Survey: 92% of Puerto Rico businesses won’t be able to make payroll
A survey of 450 businesses in Puerto Rico revealed that about 92% of them will be unable to continue making payroll, as the island enters its third week of a sweeping government-mandated lockdown to contain the spread of the COVID-19 virus.
Furthermore, 85% of the businesses surveyed do not have a contingency fund, and 59% will not be able to operate beyond one month with their available capital.
The online poll created as part of a multi-sectoral voluntary initiative among organizations that promote entrepreneurship in Puerto Rico allows measuring the impact of the lockdown in place since Mar. 15 on the island’s business ecosystem.
Colmena66, a program run by the Puerto Rico Science, Technology and Research Trust, launched the survey on Mar. 20 through social media platforms. The Foundation for Puerto Rico the Center for Entrepreneurs, and other entities, supported the initiative.
“The data we’re collecting offers us a clearer view of the negative effects that the current crisis is having on our entrepreneurs,” said Samuel Merced, business development specialist at Colmena 66.
“It also allows us to establish what the short, medium and long-term aid should be for our small and medium companies,” he said.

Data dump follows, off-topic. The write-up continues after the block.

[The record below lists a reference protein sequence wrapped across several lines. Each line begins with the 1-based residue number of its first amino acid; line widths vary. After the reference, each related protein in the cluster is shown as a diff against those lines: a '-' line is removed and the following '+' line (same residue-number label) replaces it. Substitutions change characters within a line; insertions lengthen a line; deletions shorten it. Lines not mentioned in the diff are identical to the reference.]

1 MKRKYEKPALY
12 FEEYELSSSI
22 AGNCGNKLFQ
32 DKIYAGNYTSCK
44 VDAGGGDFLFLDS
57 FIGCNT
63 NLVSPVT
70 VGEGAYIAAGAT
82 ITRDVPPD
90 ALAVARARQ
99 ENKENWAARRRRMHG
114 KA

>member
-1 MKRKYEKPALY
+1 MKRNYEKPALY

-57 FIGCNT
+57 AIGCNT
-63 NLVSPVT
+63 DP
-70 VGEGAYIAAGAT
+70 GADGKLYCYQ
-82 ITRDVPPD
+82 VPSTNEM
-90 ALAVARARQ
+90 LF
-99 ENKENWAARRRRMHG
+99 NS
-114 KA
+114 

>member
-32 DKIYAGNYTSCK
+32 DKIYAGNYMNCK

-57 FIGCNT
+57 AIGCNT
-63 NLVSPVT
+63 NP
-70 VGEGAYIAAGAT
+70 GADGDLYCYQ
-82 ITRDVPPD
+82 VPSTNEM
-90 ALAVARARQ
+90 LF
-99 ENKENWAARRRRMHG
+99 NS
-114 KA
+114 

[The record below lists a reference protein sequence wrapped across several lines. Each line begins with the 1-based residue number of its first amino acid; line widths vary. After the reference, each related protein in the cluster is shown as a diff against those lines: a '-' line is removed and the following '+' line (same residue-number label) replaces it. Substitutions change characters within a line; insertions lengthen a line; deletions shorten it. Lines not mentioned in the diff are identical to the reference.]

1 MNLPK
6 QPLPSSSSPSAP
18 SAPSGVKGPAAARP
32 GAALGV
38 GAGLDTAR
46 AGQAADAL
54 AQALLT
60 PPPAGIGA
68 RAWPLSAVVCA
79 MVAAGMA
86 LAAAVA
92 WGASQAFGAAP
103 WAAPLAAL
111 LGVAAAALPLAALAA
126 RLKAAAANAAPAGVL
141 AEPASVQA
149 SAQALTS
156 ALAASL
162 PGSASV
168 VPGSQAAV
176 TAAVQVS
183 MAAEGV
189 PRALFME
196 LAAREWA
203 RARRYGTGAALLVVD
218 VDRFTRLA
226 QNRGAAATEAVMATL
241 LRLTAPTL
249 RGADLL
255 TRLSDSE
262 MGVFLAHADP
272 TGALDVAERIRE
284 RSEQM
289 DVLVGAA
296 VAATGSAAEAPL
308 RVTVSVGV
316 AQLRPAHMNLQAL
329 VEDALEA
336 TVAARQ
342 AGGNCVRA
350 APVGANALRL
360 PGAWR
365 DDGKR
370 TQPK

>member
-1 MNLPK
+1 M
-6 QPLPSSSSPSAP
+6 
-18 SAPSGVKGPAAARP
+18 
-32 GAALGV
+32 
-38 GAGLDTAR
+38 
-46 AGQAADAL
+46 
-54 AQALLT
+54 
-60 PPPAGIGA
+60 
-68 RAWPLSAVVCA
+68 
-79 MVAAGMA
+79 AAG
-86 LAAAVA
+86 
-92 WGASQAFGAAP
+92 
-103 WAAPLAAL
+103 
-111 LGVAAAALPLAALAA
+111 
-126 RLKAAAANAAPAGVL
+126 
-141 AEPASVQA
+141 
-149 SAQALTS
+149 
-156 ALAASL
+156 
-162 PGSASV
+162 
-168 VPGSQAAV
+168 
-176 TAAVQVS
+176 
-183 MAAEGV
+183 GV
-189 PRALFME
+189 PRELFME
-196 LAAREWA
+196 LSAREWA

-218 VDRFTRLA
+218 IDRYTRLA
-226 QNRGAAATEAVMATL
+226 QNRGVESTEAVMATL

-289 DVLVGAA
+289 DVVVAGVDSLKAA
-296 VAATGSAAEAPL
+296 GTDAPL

From the data collected so far, it appears that 58% of the businesses surveyed are closed, 19% operate partially, 9% operate exclusively online, and 5% are fully operational.
“It’s not just about understanding the needs of our small and medium companies in the face of the pandemic, we also seek to identify areas of business development opportunities for them,” said Annie Mayol, COO of the Foundation for Puerto Rico.
“The experience that nonprofits have gained by working closely with entrepreneurs after Hurricanes Irma and María taught us that it’s vital to support these businesses quickly, not only with financial aid; but also with technical advice so that when they reopen, they can adapt to the new economic environment,” she said.
Mayol added that in light of the announcements by different government agencies about financial aid that will be made available for this sector, “not only do we have to carry out a comprehensive education effort to get the money out to everyone who qualifies, but we also need to support them to access other federal aid.”
“It’s a joint effort between organizations and businesses. We need them to be able to reopen after the pandemic,” she said.
The other organizations that joined this initiative and are promoting the survey on their social media pages are: Puerto Rico Health Trust, Centro para Puerto Rico, Grupo Guayacán, Startup.pr, Biblioteca Centro para Puerto Rico, Piloto 151, Génesis Agroempresarial, Centro Unido de Detallistas, Resiliency and Business Innovation, Causa Local, Kiva, Cámara de Comercio LGBTTQ, the Autonomous Municipality of Caguas, and P.E.C.E.S.
The survey has gathered information from businesses throughout the island and from a variety of industries, including tourism, which represents 19% of participants.
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